International Soccer Network

"Your Source for the Beautiful Game"

ISN Stars of Coaching Presented by Korrio – October 2012

Chase Neidig is a Renaissance man in American soccer, having served in every single capacity in the beautiful game. He has spent time at the high school level, the pros, in grassroots movements, internationally, and now in the collegiate game. He has even served on the media and front office side of the sport. Simply put, Neidig has done it all.

One thing is always constant: Neidig’s love for soccer and his drive to make it work in America. An eternal optimist, the Grace College graduate is always looking for ways to positively impact the game. When he finds an opportunity, he follows through with tenacity and spirit. Whether it is leading charitable efforts to get soccer equipment to African youth players or seeking out local media to cover his teams, Neidig gets the job done. Why has he devoted his life to the sport? Because he cares deeply about the game and more importantly, the people in it.

Neidig, the current head coach of women’s soccer at Bluefield College in Virginia, started his coaching career at the high school level in Ohio and Indiana. During those coaching stints, he doubled their total number of wins in his first season.

“I believe there will always be a high school soccer system,” Neidig commented. “While it may continue to decrease in both the quality and the quantity of players, I do believe it still has its place in the social and physical development of high school student-athletes.”

While he was coaching at the high school level, his full-time position was with two professional soccer organizations, first the Cleveland City Stars and then the Dayton Dutch Lions. He was the very first employee at DDL and was responsible for developing all aspects of the club from its youth academy, professional team, Super 20′s, and W-League squads.

“We are at a critical stage in the overall development of the game in our country,” said Neidig. “We have an opportunity to become a ‘world leader’ in the world’s sport, but only if we critically and strategically develop our youth in a manner that is willing to take ownership at being the best.”

Neidig’s time coaching at the NAIA level has been incredible for all involved.

“Schools who participate within the NAIA can provide players with a chance to get an education and play college ball,” Neidig concluded. “As a result, you see a lot of raw, individually-skilled players with one or two dynamic players but not an entire program.”

Bluefield has experienced record-breaking success on both the men’s and women’s sides thanks to Neidig’s commitment as a coach on both staffs. This season he led the Lady Rams to their highest win totals in program history, not a small task to say the least, coming off a 2-16-1 record in 2011. Last season included zero wins in conference play.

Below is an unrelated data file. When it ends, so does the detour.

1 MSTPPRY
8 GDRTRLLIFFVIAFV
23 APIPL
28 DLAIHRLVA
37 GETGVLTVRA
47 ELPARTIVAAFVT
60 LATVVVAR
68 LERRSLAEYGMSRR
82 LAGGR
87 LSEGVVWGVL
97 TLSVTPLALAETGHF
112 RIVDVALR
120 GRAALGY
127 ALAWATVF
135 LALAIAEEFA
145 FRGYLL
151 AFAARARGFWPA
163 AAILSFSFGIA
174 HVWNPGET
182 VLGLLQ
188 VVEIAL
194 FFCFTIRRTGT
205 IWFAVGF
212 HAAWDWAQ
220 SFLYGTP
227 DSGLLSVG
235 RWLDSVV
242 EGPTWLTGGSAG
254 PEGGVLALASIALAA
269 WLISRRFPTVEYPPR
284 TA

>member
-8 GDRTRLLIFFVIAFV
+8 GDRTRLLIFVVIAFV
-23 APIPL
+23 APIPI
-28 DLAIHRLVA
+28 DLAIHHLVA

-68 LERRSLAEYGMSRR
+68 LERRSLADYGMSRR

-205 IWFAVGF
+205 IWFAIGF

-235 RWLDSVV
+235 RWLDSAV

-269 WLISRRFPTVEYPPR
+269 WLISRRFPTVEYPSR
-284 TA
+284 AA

All of this success had to start somewhere for a sport that would dominate his adult life. Many years ago, Neidig spent several years in the Gambia, where his love for the beautiful game was strengthened.

“I was in club youth soccer growing up, but I believe my experience as a child in a third-world country – always being around the game of soccer – is why I will always be in the game somehow,” Neidig commented.

His worldwide journey didn’t stop in Africa as Neidig would continue to play after college in the Czech Republic. He would spend time with Pisek FC, a third-division side just outside Prague before ending his short professional career due to injury.

Neidig’s experience in the media is also a great asset in promoting the sport on a national level. He has served as a broadcast commentator and analyst for SportsTime Ohio (STO), spent time in public/media relations, and most importantly founded the Tourbeau Sports Group (TSG).

TSG has brought attention to players, universities, and leagues around the country. Whether it is streaming games or finding the “diamond in the rough” at player combines, Neidig and his company have made a difference.

These “rough” players sometimes become world-class as was the case of Clint Dempsey. I can’t imagine a story that could be more inspirational to any American player as noted by Neidig:

“The face of America. Small town kid, from Texas. Traveled hours upon hours to travel to a big city to have the opportunity to play for a bigger club for more exposure as a youth player. His family spent more money than they had and invested in him and his development because they ‘saw something special in him’.

Went on to play at a small, Division I program, Furman University. A relatively unknown soccer program at the time, but he helped put them on the map, using the college game to draw more attention by being a very successful player, with a slight chip on his shoulder. Teams took a chance on him and he didn’t let them down. Still with something to prove, he went on to become MLS Rookie of the Year and has now made the switched to arguably the greatest professional soccer league in the world, the English Premier League.”